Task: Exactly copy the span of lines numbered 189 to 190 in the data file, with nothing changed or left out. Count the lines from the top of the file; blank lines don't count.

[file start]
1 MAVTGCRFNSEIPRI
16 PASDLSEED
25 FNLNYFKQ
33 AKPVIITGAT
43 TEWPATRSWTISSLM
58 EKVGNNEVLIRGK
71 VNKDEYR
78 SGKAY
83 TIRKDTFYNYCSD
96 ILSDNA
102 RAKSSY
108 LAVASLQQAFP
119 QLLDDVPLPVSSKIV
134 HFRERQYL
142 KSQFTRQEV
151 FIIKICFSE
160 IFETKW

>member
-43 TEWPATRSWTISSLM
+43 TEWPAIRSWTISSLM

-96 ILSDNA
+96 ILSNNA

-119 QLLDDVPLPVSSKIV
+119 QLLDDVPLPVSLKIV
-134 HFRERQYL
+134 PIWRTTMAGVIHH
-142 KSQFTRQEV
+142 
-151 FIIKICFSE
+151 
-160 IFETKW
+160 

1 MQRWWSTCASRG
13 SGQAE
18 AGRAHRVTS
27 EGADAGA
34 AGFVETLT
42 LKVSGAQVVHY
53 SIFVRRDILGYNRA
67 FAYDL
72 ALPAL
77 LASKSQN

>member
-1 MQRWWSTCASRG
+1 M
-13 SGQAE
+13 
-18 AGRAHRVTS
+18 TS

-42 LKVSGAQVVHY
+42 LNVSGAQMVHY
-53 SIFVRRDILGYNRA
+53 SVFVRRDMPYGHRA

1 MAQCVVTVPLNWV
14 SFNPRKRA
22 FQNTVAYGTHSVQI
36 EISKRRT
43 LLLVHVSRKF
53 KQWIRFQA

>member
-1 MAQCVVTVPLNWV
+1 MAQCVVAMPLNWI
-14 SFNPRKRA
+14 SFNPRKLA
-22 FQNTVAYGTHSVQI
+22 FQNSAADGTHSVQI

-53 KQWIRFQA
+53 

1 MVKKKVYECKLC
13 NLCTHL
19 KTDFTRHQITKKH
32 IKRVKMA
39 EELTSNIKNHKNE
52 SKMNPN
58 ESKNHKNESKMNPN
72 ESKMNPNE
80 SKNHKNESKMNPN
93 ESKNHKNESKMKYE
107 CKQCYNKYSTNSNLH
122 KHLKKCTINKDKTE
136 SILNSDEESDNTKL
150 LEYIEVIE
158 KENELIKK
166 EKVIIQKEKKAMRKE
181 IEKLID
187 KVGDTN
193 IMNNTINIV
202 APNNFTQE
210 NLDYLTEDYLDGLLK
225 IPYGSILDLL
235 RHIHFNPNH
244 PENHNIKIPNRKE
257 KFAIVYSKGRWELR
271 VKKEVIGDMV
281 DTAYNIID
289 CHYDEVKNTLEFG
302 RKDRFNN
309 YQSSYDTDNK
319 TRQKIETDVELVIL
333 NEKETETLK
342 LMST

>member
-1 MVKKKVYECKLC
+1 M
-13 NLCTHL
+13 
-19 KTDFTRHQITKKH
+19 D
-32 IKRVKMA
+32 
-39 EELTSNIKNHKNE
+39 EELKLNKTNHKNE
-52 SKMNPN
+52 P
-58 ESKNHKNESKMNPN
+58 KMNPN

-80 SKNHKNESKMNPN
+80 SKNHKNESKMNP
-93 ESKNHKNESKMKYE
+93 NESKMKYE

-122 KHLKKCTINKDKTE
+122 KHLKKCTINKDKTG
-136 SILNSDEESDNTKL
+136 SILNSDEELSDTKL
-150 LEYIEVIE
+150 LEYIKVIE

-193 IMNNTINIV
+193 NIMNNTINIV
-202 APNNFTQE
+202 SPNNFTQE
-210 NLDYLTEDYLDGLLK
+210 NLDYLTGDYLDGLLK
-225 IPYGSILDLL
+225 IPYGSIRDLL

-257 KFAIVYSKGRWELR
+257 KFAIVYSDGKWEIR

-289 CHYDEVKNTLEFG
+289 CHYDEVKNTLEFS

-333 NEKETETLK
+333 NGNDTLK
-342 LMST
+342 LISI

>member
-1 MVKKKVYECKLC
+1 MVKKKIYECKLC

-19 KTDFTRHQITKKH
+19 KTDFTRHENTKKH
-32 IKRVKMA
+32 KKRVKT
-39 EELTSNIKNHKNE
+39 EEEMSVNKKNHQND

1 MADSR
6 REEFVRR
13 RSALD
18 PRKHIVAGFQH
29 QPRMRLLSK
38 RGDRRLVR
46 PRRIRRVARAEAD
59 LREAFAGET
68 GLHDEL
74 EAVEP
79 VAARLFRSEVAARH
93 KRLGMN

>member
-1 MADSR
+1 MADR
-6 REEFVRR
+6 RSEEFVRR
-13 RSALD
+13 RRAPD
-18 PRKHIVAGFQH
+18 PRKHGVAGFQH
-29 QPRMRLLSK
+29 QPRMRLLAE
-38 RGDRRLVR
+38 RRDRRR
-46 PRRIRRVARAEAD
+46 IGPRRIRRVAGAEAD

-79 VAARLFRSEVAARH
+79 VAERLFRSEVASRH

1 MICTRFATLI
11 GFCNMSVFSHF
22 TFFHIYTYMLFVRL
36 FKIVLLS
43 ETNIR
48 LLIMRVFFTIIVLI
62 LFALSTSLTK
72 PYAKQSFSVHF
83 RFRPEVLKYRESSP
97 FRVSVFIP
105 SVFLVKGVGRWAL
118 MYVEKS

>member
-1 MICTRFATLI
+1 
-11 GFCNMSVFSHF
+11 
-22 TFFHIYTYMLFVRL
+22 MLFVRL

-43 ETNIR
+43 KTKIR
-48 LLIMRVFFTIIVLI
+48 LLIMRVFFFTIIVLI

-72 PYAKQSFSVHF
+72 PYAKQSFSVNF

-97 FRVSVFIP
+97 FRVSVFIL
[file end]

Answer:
83 RFRPEVLKYRESSP
97 FRVSVFIP